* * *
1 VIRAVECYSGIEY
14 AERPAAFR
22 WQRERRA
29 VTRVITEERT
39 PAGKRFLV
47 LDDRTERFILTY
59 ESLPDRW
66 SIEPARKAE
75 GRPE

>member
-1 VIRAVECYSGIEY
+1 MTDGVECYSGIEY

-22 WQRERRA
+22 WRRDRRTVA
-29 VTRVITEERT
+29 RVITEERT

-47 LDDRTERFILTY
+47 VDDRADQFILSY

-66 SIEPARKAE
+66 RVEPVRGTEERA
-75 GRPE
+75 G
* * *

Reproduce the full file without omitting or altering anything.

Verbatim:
1 VIRAVECYSGIEY
14 AERPAAFR
22 WQRERRA
29 VTRVITEERT
39 PAGKRFLV
47 LDDRTERFILTY
59 ESLPDRW
66 SIEPARKAE
75 GRPE

>member
-1 VIRAVECYSGIEY
+1 MTDGVECYSGIEY

-22 WQRERRA
+22 WRRDRRTVA
-29 VTRVITEERT
+29 RVITEERT

-47 LDDRTERFILTY
+47 VDDRADQFILSY

-66 SIEPARKAE
+66 RVEPVRGTEERA
-75 GRPE
+75 G